The Royal Separation: Modern fairy story with a bitter twist: Charles Oulton charts the beginning and end of a love affair conducted in public

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The Independent Online
WHEN the 20-year-old Lady Diana Spencer stepped down from the Glass Coach, her face lit up with shyness and smiles, she adjusted her ivory silk wedding gown which had been slightly crushed in the coach, steadied herself, and then glided down the aisle of St Paul's Cathedral on the arm of her father, her 25ft train sweeping along behind her.

With the eyes of 750 million people around the world upon her, the former kindergarten teacher with the schoolgirl looks was playing out a fairy tale, the dazzling quality of which had never been seen before this century. Not since the Queen's coronation had a royal event so touched the hearts of the nation.

Everything seemed magical on that summer day in 1981: the new Princess of Wales was pretty, innocent, unassuming, and young - the perfect match for the charming and gentle 32-year-old heir to the throne.

But 11 years later, the country has forgotten the wedding and that public kiss on the balcony of Buckingham Palace. All that remains is the sad and often bitter story of a man and a woman who should never have been married, and who seem to have come to that conclusion themselves a long time ago.

The Prince of Wales was two years older than the age he had publicly declared to be the most suitable one for marriage. He was also acutely aware of his public responsibility. 'Marriage is a much more important business than falling in love,' he had said before his marriage. 'Essentially you must be good friends, and love, I'm sure, will grow out of that friendship. I have a particular responsibility to ensure that I make the right decision. The last thing I could possibly entertain is getting divorced.'

His proposal on 3 February 1981 was a relatively hasty affair: although he first met his future wife in November 1977, he had only started taking a real interest in her the previous summer.

He started courting her, throwing her into a state of adoring confusion, and asked her to marry him after returning from a skiing holiday. His proposal in the nursery at Windsor Castle was greeted apparently by a girlish attack of the giggles. Recovering, Lady Diana poured out her love for him, and then returned to tell her flatmates what had happened. 'Guess what?' she is reported to have said after collapsing on her bed. 'He asked you,' cried her friends. 'He did and I said 'Yes please',' she said.

But the euphoria was shortlived. Even before her marriage, she is said to have been suffering from the eating complaint bulimia nervosa, a condition which worsened as the marriage wore on. She was also distressed about the Prince's continuing friendship with Camilla Parker-Bowles.

Despite the early photocall on the Balmoral estate, where the couple seemed in photographs to be blissfully in love - the Princess of Wales said she could 'highly recommend' marriage - it was not long before the cracks started to emerge.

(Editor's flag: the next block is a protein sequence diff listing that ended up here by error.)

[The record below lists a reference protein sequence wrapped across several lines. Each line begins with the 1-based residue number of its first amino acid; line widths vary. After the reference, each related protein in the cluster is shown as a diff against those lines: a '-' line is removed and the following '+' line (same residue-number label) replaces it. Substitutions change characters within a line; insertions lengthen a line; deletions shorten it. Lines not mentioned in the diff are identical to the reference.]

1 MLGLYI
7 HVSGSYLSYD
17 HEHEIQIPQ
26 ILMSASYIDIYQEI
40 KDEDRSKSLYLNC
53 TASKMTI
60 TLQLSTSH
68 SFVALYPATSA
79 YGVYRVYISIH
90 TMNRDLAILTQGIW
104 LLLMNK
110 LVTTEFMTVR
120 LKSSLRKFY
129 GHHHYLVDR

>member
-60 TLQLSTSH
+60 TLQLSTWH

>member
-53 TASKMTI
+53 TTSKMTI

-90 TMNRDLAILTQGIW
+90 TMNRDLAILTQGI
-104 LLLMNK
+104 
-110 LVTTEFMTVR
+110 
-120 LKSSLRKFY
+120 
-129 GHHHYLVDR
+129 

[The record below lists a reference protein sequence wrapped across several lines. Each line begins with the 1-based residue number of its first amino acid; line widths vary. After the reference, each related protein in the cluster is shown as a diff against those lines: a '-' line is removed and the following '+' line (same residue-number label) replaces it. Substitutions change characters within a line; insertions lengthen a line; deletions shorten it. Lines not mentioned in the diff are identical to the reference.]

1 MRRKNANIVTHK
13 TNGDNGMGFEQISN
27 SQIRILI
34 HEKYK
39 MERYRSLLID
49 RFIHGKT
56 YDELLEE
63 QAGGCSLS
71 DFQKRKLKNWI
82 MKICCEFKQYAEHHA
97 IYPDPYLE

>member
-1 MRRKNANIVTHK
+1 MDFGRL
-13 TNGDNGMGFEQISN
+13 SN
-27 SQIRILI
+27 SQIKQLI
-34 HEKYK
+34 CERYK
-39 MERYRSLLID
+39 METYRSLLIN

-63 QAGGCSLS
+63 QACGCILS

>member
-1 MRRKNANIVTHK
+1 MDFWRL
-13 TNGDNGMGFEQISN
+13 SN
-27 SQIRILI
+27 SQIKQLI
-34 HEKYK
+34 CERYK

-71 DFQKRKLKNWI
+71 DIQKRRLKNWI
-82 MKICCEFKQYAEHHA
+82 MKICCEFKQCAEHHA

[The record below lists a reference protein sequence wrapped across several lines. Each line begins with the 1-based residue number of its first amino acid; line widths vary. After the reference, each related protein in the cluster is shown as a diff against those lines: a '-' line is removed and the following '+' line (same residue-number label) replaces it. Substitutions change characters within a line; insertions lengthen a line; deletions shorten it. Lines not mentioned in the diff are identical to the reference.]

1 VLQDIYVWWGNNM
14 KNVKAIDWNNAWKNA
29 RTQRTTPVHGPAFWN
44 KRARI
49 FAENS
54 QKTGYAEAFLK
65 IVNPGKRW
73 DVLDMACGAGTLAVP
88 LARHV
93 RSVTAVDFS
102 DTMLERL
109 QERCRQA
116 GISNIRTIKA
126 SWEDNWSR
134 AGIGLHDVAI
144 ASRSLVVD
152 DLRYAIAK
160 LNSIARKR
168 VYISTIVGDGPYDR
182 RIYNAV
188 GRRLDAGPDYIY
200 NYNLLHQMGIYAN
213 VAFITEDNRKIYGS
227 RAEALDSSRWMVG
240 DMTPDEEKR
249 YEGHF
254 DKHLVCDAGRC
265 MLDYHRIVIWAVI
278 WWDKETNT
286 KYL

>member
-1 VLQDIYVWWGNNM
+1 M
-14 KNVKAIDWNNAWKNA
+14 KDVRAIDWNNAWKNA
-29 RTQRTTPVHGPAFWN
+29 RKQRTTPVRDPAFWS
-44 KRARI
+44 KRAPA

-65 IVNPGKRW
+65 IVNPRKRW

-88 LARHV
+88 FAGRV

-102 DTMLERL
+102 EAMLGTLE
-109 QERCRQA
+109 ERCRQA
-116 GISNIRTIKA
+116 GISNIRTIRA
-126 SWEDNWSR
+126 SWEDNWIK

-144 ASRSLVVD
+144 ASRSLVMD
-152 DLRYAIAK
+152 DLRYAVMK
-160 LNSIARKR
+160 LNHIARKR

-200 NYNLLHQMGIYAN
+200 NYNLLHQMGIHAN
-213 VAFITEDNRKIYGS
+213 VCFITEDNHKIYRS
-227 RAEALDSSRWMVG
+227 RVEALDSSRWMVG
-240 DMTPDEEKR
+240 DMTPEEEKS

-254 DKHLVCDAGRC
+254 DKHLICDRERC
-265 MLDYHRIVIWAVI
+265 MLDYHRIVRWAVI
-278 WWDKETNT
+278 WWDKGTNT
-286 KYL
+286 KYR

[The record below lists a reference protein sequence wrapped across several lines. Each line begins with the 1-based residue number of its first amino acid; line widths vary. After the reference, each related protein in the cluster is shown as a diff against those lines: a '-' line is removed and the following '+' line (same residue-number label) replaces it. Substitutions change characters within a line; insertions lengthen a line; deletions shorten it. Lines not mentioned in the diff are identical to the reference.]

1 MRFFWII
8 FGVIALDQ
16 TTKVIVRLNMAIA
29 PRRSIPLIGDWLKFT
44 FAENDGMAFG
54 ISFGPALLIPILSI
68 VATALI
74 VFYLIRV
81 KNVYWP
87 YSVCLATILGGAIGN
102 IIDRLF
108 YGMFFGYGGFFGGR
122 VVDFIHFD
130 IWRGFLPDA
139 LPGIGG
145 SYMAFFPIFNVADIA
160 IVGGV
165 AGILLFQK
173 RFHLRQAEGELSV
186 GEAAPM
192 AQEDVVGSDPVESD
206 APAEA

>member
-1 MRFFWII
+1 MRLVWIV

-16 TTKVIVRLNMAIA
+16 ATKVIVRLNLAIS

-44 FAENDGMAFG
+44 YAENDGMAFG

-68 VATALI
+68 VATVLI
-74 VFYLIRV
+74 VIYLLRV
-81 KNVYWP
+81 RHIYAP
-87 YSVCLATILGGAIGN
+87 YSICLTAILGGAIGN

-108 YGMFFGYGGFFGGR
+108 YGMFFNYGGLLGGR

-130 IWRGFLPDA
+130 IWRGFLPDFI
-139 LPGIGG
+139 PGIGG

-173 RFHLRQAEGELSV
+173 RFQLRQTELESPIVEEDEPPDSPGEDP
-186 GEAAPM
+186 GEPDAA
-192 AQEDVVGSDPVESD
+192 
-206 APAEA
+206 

As early as January 1982, the Princess is reported as having made the first of several suicide attempts. Three months pregnant with Prince William, she threw herself downstairs at Sandringham after her husband had ignored a cry for help.

Early on, however, there had been some affinity between the two. When Prince William was born, his father initially took an interest in his new role.

But he was soon disagreeing with his wife over the upbringing of the family. He wanted the children to be brought up by his former nanny, and he also thought they should be educated initially by a governess at Kensington Palace. The Princess wanted the children to go to school in the normal way, and to be spared the rather spartan upbringing her husband had endured.

The Prince of Wales gave in, and had little more to do with family decisions: it was the beginning of the end of the marriage.

By the time Prince Harry was born in September 1984, the Prince of Wales's enthusiasm for family life appeared to have dimmed. He is reported to have wanted a girl, and to have said at the birth: 'Oh it's a boy, and he's even got rusty hair.'

In September 1987, the press homed in on the couple's separate lives after the Prince flew to Balmoral, leaving his family behind at Kensington Palace. The couple did not see each other for a month, and when they did come together at a public engagement in Wales, the Prince ignored his wife. Their isolation from each other was plain.

This was accentuated in June last year, when the Prince visited Prince William in hospital after his son was involved in an accident at school. He left to go to the opera amid criticism over his apparent lack of concern.

Later, the Princess of Wales reportedly expressed surprise when a newspaper alleged that the Prince had ignored her at a concert to celebrate the Queen Mother's 90th birthday. 'He ignores me everywhere and has done for a long time. He just dismisses me,' she said.

Two months after the publication of Andrew Morton's book Diana: Her True Story, the 'Dianagate' story broke: it gave details of an intimate telephone conversation between the Princess and a man believed to be an old friend, James Gilbey.

Last month, the Waleses visited South Korea but no reconciliation was in sight. So yesterday, the couple acknowledged that the fairy tale had come to a close. The real question is this: did it ever even begin?

(Photograph omitted)